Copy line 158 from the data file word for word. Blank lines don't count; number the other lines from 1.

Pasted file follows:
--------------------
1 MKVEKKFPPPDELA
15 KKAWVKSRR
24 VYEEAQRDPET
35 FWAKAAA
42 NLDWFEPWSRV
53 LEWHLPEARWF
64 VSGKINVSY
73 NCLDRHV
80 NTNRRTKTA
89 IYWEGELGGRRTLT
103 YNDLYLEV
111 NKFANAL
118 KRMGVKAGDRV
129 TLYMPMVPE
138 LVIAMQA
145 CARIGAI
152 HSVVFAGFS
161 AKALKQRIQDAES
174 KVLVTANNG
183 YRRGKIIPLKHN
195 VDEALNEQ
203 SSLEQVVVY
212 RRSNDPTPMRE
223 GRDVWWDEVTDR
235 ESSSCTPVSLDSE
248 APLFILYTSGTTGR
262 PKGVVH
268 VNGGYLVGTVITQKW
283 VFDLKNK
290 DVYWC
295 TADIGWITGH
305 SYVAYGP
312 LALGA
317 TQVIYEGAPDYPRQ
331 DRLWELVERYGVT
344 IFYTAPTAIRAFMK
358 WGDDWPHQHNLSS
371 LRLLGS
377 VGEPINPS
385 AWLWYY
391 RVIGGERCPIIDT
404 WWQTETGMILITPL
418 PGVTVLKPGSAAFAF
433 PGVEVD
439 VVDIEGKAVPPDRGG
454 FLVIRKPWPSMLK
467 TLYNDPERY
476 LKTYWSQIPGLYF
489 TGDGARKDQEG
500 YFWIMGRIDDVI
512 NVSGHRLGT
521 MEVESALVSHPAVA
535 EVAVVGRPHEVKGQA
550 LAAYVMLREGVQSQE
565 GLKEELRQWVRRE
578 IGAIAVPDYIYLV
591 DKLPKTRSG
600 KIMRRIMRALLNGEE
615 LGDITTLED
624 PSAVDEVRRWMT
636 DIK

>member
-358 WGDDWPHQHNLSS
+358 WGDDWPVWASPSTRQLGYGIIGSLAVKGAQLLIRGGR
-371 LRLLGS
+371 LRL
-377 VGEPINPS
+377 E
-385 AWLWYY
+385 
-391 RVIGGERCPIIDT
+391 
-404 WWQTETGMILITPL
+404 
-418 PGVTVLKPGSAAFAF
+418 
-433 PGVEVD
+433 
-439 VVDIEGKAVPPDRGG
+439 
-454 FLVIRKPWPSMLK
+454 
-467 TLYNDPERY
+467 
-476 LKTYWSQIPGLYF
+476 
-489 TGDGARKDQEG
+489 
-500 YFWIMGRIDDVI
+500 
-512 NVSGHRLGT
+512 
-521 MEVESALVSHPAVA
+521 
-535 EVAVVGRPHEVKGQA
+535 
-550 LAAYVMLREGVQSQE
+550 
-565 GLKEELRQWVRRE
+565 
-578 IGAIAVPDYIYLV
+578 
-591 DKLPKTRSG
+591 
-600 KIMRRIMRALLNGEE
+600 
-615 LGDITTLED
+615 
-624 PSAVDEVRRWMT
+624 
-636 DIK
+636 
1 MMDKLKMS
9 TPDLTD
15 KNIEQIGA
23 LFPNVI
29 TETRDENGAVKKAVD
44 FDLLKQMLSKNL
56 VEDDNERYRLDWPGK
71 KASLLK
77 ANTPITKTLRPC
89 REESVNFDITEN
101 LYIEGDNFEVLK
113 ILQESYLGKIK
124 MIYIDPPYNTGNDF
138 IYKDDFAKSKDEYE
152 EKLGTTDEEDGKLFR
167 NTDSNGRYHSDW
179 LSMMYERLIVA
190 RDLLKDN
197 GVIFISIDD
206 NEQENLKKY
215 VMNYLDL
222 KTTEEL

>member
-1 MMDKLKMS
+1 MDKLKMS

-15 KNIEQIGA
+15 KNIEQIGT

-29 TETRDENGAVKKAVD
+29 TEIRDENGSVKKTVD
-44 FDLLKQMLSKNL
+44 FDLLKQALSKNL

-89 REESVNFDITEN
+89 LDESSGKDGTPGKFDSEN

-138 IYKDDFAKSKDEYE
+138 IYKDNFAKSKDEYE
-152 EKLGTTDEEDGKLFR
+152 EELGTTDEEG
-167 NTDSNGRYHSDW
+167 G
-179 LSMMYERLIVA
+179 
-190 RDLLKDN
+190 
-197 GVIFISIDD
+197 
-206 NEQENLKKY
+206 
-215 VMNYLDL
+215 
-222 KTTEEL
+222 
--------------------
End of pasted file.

-206 NEQENLKKY